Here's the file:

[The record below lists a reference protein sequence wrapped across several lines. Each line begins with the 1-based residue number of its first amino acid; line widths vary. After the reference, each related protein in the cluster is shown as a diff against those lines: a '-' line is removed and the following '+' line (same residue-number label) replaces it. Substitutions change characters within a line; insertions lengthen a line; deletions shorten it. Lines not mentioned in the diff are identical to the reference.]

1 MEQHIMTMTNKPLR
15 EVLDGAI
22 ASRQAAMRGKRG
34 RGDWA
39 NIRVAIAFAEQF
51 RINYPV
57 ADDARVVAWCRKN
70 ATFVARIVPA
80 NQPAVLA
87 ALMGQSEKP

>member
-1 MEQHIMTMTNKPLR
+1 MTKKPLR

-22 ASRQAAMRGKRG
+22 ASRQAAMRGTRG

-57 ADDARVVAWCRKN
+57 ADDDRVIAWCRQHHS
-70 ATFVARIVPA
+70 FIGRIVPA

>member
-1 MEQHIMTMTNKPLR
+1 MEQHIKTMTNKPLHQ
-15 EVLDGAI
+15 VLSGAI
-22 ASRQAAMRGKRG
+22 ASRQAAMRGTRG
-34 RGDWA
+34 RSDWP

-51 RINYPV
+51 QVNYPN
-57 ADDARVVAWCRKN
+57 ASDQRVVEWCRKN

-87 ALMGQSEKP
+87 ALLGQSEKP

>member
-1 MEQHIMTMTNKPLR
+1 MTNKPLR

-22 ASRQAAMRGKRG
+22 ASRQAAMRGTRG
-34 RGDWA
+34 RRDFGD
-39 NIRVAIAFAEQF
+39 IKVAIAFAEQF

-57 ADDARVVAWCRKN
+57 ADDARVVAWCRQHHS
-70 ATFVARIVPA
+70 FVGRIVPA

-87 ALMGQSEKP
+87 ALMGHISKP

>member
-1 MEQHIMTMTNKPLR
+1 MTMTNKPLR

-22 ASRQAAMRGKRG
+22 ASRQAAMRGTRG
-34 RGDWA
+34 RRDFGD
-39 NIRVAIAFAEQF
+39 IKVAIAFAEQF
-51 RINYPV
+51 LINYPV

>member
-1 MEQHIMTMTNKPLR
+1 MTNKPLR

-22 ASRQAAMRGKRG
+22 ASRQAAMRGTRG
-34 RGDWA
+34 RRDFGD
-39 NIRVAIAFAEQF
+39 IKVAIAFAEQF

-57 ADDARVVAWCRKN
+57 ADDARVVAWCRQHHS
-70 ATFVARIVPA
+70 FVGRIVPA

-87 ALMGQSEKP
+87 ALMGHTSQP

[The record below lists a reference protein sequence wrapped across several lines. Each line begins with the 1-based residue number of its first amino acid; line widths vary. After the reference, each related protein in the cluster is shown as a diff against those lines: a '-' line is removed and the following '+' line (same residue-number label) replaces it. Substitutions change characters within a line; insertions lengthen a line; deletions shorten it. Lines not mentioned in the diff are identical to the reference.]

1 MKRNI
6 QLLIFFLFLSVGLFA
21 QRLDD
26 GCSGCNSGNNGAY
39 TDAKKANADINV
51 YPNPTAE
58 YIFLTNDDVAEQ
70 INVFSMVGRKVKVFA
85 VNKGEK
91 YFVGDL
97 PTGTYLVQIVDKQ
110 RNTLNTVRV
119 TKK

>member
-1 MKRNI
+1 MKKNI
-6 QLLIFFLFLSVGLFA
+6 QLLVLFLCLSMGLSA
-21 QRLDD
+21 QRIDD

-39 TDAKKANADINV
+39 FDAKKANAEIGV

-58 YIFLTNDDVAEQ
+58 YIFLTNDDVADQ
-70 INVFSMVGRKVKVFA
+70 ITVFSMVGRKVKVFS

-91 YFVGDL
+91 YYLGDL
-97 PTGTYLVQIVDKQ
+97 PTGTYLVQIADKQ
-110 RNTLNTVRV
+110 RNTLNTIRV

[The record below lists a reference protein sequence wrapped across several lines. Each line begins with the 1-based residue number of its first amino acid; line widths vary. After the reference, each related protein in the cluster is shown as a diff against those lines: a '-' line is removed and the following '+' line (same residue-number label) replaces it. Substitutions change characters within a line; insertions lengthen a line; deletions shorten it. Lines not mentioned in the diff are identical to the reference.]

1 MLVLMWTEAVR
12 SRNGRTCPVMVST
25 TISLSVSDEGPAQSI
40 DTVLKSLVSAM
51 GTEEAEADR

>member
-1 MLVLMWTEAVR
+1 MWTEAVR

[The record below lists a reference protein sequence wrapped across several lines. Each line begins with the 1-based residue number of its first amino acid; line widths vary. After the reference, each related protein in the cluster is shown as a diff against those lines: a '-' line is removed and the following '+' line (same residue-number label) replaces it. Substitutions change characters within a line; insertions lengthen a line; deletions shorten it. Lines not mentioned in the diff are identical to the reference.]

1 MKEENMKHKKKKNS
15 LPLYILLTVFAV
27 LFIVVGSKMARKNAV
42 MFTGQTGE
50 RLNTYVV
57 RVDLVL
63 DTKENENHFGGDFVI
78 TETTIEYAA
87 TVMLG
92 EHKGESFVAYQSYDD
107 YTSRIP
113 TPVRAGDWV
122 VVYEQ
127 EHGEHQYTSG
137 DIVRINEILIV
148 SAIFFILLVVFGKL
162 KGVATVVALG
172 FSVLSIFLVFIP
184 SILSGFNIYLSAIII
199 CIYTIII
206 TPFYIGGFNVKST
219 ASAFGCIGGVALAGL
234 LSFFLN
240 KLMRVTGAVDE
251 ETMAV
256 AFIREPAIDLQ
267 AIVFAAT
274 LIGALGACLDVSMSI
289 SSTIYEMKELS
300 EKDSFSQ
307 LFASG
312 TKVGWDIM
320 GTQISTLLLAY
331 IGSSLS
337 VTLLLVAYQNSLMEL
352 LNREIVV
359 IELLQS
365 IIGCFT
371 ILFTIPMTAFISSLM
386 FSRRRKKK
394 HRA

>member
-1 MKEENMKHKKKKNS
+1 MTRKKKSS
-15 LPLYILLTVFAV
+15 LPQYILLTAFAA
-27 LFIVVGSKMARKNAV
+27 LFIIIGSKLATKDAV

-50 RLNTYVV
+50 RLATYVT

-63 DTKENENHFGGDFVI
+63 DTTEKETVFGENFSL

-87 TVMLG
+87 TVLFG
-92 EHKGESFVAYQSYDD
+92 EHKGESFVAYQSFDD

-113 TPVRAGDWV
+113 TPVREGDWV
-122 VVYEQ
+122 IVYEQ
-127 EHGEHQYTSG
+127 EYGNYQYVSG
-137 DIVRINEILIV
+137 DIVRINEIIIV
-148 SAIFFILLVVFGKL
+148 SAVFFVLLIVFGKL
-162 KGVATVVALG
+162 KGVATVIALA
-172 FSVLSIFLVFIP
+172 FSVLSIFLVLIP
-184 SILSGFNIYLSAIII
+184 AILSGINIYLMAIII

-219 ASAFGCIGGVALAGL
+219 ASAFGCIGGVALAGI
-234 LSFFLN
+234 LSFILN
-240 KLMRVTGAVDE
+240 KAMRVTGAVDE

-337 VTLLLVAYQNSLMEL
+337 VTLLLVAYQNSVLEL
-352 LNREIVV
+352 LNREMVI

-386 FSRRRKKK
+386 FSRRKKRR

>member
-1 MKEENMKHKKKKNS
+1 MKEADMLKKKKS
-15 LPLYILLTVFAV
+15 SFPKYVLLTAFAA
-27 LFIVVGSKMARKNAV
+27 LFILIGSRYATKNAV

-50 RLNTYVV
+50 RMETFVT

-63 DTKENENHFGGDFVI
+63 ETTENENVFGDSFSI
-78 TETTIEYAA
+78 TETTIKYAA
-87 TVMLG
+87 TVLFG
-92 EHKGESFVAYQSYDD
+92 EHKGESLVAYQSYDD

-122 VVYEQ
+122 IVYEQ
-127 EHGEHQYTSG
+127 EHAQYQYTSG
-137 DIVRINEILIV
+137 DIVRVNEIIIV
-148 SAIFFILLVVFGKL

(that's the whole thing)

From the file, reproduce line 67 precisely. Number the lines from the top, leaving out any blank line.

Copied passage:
-34 RGDWA